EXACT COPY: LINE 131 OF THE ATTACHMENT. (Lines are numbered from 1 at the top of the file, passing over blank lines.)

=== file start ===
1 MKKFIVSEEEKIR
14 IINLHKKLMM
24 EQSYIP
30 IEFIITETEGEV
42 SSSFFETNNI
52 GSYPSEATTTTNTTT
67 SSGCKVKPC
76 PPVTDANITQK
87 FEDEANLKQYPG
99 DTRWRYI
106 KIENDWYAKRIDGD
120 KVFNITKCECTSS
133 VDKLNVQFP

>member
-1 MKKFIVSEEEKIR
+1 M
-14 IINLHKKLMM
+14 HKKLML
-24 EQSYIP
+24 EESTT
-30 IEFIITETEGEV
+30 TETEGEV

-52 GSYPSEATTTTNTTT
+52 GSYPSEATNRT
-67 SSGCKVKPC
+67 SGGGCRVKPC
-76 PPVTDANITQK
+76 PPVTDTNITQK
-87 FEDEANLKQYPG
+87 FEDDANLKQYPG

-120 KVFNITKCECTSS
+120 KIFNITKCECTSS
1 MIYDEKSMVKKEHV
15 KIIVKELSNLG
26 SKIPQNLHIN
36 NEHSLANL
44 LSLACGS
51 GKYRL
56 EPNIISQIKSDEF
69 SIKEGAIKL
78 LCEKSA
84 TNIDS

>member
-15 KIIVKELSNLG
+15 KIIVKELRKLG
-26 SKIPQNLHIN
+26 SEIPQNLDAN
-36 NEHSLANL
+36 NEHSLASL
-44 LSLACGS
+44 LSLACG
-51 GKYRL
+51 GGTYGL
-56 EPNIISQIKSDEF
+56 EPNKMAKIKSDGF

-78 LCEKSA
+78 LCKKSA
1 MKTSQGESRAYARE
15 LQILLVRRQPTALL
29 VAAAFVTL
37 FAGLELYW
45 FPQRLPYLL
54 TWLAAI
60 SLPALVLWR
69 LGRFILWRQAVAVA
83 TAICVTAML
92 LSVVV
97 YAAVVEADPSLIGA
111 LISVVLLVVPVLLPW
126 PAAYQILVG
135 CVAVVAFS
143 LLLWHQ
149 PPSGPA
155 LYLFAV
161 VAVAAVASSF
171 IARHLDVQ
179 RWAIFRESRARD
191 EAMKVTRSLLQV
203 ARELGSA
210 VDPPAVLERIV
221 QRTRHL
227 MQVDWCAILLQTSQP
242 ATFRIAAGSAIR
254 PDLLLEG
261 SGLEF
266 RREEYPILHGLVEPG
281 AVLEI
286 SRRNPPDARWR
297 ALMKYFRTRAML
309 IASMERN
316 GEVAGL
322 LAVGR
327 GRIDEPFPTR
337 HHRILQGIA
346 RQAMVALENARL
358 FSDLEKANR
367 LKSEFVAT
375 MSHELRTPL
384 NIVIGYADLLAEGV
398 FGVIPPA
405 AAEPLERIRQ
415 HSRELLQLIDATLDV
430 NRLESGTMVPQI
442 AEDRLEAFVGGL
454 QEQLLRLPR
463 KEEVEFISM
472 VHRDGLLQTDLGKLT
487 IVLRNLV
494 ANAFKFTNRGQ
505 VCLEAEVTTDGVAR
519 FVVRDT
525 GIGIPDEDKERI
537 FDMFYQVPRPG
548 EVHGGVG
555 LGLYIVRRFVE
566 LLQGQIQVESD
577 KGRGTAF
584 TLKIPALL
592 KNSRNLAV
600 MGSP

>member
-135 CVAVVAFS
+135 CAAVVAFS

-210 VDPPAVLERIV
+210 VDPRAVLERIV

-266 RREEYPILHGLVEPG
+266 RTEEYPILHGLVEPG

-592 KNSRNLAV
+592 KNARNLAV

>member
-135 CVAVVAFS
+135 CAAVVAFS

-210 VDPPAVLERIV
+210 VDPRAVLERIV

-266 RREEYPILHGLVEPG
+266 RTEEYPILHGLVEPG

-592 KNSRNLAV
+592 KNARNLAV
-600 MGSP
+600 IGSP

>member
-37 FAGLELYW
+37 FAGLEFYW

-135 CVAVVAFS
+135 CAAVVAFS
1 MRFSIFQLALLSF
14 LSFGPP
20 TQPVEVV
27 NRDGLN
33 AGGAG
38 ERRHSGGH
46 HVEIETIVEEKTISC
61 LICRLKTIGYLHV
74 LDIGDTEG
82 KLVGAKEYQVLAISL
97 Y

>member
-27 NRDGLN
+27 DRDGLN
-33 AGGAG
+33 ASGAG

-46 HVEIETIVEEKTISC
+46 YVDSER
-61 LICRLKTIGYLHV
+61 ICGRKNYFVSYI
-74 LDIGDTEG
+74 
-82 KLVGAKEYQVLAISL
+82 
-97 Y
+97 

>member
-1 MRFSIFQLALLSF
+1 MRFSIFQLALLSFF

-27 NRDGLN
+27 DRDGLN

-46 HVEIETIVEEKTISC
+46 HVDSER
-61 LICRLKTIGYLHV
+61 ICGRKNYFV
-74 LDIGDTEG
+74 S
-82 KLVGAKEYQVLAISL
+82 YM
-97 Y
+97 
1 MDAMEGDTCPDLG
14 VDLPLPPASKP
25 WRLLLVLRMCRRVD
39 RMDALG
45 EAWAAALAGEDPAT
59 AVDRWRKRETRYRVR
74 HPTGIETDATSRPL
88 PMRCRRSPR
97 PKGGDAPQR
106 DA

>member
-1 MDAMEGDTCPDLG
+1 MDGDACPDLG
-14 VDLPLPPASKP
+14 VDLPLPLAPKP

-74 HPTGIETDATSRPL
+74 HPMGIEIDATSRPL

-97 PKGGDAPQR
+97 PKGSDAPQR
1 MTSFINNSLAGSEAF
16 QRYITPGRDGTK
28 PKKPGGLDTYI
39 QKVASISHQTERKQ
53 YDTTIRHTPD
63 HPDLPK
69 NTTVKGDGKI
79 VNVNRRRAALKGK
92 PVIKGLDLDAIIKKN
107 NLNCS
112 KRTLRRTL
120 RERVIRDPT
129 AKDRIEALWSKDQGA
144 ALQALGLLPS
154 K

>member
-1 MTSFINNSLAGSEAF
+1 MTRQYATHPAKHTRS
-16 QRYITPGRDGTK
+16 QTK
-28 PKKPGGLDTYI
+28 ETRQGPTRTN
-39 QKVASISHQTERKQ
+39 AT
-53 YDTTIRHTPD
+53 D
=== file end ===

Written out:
-135 CVAVVAFS